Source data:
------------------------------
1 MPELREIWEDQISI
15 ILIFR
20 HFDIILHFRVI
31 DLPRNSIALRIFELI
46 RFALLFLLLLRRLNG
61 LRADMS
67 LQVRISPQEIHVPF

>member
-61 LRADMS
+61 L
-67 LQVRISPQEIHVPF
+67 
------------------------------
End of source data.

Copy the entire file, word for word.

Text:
1 MPELREIWEDQISI
15 ILIFR
20 HFDIILHFRVI
31 DLPRNSIALRIFELI
46 RFALLFLLLLRRLNG
61 LRADMS
67 LQVRISPQEIHVPF

>member
-61 LRADMS
+61 L
-67 LQVRISPQEIHVPF
+67 